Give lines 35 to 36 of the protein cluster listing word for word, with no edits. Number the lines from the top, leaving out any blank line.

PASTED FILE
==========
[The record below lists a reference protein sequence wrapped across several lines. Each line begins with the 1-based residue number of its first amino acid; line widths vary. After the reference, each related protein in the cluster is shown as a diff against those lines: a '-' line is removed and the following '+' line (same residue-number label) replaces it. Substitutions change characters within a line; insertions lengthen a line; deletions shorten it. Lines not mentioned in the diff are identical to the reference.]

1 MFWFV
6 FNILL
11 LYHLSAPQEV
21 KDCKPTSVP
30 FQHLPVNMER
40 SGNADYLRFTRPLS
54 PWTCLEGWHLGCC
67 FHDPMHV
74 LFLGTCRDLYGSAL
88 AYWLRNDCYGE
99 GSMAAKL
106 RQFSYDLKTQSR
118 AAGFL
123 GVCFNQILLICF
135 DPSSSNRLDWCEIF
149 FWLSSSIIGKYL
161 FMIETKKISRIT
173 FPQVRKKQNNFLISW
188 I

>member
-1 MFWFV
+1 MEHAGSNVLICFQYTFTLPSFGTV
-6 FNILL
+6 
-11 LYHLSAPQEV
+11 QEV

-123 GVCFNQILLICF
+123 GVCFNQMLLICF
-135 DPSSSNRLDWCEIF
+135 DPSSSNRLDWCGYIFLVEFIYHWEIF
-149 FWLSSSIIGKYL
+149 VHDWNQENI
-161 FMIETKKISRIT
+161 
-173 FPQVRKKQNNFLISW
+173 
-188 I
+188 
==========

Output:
+161 
-173 FPQVRKKQNNFLISW